It was a hot and muggy Texas evening. I was visiting my grandmother—she was so lenient, it was scary… but that’s an entirely different story. I loved visiting her because every year was an adventure, though the visit when I was twelve years old might have been a bit more exciting than I liked. We were playing in my friend Becky’s backyard, slow and lethargic due to the heat. My first major crush, Mike, was poking a dead snake with a stick—fun stuff.
It started as a suggestion, turned into a dare, and exploded from there. Visit the haunted house at the edge of the neighborhood. I was game. It beat poking a snake, that’s for sure. With the heat as bad as it was and the mosquitos appearing in masses, inside sounded better than outside. Besides, though my father believed otherwise, I was sure that ghosts were nothing but fantasy.
We made the three block trek to the broken-down, abandoned home at the end of a cul de sac. It was a Victorian, built at the turn of the century (yeah, I didn’t know that at the time, but I do remember thinking the house was really pretty, even as decimated as it looked). The porch was askew, rotten boards poking up all over the place. Windows were broken or boarded over. Oddly enough, the front door was solid and locked. After Mike almost fell through the rotting porch, we decided to check out the back. After only a couple seconds wading through the knee-high grass, I decided I was better off with any ghost lurking in the house than the snakes, spiders, and scorpions hiding in the grass. But at that age I refused to show any weakness, especially in front of two boys. So I trooped on, praying with every step that there wasn’t anything deadly lying in wait.
For better or worse, the dilapidated back door was hanging off its hinges. The moment of truth had arrived: go inside an abandoned house that was probably the lair of every criminal in the area or look foolish in front of a boy—obviously a no-brainer. Inside we went.
The door creaked and groaned when Greg pushed it open, the perfect sound to start our haunted house adventure. We entered a kitchen that was nothing but a skeleton. Even the cabinet doors had been stolen. A strange smell filled the air, musty but something more. At the time I didn’t recognize it, but now it’s a smell I associate with death. As we passed into the dining room, Mike and Greg had to turn on their flashlights due to the setting sun coupled with the boarded-up windows. It’s amazing how much a little darkness can add to the freak factor.
Scared out of my mind, I grabbed onto Mike’s arm, drawn to the light and his potential ability to protect me from the things that go bump in the night. Arm in arm we crept around the downstairs, our footsteps echoing on the hardwood floor. It couldn’t have been creepier if someone staged it: dirty white sheets over furniture, a dusty old bookcase with rotting books, and cobwebs everywhere. As we passed the bookshelf, something grabbed my hair. I whipped around, ready to yell at Greg for trying to scare me, but he and Becky were across the room examining an armoire. When I turned back toward Mike, he was busy pulling cobwebs from my hair. With a soft whimper, I pawed at my hair, searching for the millions of spiders I just knew were there. Did I forget to mention that I used to hate spiders?
Mike wrapped both arms around me, pulling me into a tight hug. My heart melted at the sweet gesture until I realized he was trying to silence me. Steady footsteps sounded from upstairs.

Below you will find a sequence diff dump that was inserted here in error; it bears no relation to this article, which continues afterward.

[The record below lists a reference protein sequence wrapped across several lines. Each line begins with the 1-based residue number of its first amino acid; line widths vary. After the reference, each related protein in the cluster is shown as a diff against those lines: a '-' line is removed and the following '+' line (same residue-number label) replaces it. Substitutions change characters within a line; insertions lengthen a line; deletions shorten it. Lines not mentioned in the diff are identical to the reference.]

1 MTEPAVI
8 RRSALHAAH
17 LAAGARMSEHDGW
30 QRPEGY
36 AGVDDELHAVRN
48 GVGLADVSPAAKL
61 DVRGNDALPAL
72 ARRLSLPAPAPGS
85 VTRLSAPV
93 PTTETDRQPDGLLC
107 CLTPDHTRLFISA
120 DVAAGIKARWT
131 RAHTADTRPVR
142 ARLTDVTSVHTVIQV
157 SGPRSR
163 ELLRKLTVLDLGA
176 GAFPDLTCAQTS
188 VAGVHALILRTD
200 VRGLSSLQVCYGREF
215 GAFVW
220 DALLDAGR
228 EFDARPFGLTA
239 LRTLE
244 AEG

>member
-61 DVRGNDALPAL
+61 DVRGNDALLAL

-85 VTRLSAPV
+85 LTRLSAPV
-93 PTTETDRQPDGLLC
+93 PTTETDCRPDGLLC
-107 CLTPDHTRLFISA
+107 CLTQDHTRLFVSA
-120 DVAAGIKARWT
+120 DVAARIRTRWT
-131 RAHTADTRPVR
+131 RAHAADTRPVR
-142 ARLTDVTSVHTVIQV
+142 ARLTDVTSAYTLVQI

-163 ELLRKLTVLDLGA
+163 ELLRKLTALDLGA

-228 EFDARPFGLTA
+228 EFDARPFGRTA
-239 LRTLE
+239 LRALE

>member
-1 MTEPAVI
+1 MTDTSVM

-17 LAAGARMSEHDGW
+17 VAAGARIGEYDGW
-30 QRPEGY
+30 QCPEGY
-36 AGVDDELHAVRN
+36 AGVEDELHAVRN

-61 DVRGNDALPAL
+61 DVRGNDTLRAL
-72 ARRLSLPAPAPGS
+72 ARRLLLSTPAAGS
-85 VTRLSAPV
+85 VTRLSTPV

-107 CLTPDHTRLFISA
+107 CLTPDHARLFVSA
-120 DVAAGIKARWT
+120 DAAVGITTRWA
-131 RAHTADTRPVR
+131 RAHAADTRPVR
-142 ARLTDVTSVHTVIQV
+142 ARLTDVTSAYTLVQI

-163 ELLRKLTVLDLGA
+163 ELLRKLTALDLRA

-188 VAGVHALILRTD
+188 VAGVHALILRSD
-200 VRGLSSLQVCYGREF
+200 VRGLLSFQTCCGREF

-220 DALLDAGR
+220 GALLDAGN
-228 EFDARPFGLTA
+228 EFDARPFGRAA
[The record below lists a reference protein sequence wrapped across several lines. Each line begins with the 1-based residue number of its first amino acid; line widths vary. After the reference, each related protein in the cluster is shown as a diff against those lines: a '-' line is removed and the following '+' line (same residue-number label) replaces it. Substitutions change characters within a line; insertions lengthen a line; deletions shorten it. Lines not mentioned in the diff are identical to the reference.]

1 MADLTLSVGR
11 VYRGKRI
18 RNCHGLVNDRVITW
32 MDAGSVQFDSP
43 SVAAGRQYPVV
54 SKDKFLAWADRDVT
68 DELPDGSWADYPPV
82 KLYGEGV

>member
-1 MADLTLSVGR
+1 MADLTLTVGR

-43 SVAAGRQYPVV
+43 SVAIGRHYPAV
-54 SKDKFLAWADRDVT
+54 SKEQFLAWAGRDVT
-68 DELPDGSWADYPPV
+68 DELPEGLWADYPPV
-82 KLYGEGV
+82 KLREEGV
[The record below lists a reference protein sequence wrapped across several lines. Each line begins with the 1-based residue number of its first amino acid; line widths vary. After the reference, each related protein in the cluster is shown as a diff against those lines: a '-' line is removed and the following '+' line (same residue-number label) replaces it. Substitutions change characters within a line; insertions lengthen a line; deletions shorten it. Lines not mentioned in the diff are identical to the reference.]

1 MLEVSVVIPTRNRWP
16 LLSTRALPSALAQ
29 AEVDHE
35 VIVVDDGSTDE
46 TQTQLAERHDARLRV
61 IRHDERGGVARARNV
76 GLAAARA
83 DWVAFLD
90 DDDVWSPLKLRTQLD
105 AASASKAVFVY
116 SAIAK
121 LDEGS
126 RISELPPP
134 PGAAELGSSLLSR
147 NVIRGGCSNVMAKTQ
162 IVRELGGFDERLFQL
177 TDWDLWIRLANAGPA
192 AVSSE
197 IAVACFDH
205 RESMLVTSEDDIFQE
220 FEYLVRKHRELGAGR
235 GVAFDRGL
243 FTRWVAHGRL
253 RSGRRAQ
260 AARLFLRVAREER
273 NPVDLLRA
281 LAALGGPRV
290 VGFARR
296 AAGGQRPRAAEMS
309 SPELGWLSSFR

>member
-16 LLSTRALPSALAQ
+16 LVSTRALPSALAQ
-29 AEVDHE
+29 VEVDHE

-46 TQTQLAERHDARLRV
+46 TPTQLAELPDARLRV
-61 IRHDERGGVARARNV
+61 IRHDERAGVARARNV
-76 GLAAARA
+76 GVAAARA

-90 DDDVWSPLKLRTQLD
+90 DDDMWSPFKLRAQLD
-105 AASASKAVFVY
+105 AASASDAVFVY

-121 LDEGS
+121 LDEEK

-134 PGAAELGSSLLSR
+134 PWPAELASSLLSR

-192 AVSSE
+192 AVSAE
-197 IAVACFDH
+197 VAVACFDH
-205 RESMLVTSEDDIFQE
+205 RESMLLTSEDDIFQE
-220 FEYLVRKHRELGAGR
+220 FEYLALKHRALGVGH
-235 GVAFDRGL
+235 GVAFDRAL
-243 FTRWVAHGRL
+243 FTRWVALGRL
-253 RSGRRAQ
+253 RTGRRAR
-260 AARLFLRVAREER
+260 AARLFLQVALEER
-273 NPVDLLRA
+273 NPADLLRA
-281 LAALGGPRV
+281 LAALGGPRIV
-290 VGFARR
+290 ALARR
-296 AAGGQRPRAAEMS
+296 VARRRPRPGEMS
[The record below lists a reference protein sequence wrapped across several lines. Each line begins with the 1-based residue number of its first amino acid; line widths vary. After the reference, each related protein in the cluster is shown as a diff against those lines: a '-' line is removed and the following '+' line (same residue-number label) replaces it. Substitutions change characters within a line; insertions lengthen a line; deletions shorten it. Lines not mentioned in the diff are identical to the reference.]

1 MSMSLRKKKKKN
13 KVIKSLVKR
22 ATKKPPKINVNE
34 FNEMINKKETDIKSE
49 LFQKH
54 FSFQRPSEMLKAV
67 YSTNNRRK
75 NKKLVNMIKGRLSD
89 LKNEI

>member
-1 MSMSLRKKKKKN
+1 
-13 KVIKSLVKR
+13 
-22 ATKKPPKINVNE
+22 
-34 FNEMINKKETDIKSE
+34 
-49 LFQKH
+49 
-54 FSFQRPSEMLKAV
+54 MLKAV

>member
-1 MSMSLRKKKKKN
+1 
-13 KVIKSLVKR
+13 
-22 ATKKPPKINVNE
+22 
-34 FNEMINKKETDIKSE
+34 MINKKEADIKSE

Thud, thud, creak, thud.
We stood in silence at the bottom of the stairs, gazing into the inky darkness of the second floor landing. Who or what was upstairs? Mike and Greg both extinguished the flashlights, leaving us in shadows. My eyes strained as I continued to stare upstairs, listening for more noises in the sudden silence.
We stood frozen, too frightened to move. A series of loud thuds broke whatever trance was holding us hostage. To my chagrin, Mike shoved me away in his fervor to flee the house. I watched his back disappear into the kitchen before grabbing Becky’s hand and dragging her toward the door. We burst out into the twilight, my eyes darting around looking for Mike and Greg. Those louses were gone. They seriously left us behind to be eaten, killed, or whatever by the menace lurking in the house.
Four days later there was a report on the news about a child molester found hiding in that same house. It wasn’t a ghost after all, but something much worse: a real-life monster. I consider myself lucky to have escaped, but the experience did not leave me unscathed. I developed a keen fear of real-life monsters, one that plagues me even today. It also sent me on a quest to find a chivalrous guy, one who would fight at my side, rather than leave me behind while he fled. I’m happy to say that those guys do exist, so if you haven’t found yours yet, keep looking.
But most of all, this experience cultivated an interest in paranormal hunting that has grown with me. While it’s true that I’ve never experienced anything that I can definitively label as paranormal, I refuse to give up. Life is full of mysteries, and one of the joys in my life is pursuing them.
Kimber Leigh Wheaton is a bestselling YA/NA author with a soft spot for sweet romance. She is married to her soul mate, has a teenage son, and shares her home with three dogs, four cats, and lots of dragons. No, she doesn’t live on a farm, she just loves animals. Kimber Leigh is addicted to romance, videogames, superheroes, villains, and chocolate—not necessarily in that order. (If she has to choose, she’ll take a chocolate covered superhero!) She currently lives in San Antonio, TX but has been somewhat a rolling stone in life, having resided in several different cities and states.